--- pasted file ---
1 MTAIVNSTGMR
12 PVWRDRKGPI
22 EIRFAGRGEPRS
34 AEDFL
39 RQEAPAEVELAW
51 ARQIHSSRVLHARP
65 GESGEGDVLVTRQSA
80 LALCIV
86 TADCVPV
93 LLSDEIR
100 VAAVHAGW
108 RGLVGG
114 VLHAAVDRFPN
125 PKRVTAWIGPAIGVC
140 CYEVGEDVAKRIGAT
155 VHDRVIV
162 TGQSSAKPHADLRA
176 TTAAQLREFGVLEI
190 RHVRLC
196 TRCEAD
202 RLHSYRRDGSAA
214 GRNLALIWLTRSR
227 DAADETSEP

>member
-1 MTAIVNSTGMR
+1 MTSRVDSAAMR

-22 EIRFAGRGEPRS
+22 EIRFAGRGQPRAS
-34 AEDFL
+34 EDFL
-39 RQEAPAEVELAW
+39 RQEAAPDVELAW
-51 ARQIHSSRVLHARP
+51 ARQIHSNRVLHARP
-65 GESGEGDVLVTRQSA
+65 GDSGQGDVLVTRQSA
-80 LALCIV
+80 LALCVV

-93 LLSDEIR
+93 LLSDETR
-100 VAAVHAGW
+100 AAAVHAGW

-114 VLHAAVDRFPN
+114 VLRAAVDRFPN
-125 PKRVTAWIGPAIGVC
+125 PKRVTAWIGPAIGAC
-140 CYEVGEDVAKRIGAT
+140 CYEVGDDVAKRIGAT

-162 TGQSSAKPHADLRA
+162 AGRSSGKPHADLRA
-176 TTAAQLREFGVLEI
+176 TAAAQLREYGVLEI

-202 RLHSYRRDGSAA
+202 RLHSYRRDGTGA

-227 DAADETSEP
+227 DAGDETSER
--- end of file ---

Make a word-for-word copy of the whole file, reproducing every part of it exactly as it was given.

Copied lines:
1 MTAIVNSTGMR
12 PVWRDRKGPI
22 EIRFAGRGEPRS
34 AEDFL
39 RQEAPAEVELAW
51 ARQIHSSRVLHARP
65 GESGEGDVLVTRQSA
80 LALCIV
86 TADCVPV
93 LLSDEIR
100 VAAVHAGW
108 RGLVGG
114 VLHAAVDRFPN
125 PKRVTAWIGPAIGVC
140 CYEVGEDVAKRIGAT
155 VHDRVIV
162 TGQSSAKPHADLRA
176 TTAAQLREFGVLEI
190 RHVRLC
196 TRCEAD
202 RLHSYRRDGSAA
214 GRNLALIWLTRSR
227 DAADETSEP

>member
-1 MTAIVNSTGMR
+1 MTSRVDSAAMR

-22 EIRFAGRGEPRS
+22 EIRFAGRGQPRAS
-34 AEDFL
+34 EDFL
-39 RQEAPAEVELAW
+39 RQEAAPDVELAW
-51 ARQIHSSRVLHARP
+51 ARQIHSNRVLHARP
-65 GESGEGDVLVTRQSA
+65 GDSGQGDVLVTRQSA
-80 LALCIV
+80 LALCVV

-93 LLSDEIR
+93 LLSDETR
-100 VAAVHAGW
+100 AAAVHAGW

-114 VLHAAVDRFPN
+114 VLRAAVDRFPN
-125 PKRVTAWIGPAIGVC
+125 PKRVTAWIGPAIGAC
-140 CYEVGEDVAKRIGAT
+140 CYEVGDDVAKRIGAT

-162 TGQSSAKPHADLRA
+162 AGRSSGKPHADLRA
-176 TTAAQLREFGVLEI
+176 TAAAQLREYGVLEI

-202 RLHSYRRDGSAA
+202 RLHSYRRDGTGA

-227 DAADETSEP
+227 DAGDETSER